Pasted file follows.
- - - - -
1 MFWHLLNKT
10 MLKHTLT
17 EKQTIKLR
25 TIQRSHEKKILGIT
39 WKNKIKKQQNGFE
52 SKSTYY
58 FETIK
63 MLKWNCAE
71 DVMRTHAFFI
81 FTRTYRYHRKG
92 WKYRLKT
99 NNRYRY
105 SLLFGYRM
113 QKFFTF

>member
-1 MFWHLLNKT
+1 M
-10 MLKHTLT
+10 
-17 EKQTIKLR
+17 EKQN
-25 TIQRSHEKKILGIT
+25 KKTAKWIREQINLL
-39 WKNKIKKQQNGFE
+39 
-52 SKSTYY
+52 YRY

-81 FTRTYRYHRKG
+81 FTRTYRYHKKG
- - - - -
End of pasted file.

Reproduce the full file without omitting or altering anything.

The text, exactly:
1 MFWHLLNKT
10 MLKHTLT
17 EKQTIKLR
25 TIQRSHEKKILGIT
39 WKNKIKKQQNGFE
52 SKSTYY
58 FETIK
63 MLKWNCAE
71 DVMRTHAFFI
81 FTRTYRYHRKG
92 WKYRLKT
99 NNRYRY
105 SLLFGYRM
113 QKFFTF

>member
-1 MFWHLLNKT
+1 M
-10 MLKHTLT
+10 
-17 EKQTIKLR
+17 EKQN
-25 TIQRSHEKKILGIT
+25 KKTAKWIREQINLL
-39 WKNKIKKQQNGFE
+39 
-52 SKSTYY
+52 YRY

-81 FTRTYRYHRKG
+81 FTRTYRYHKKG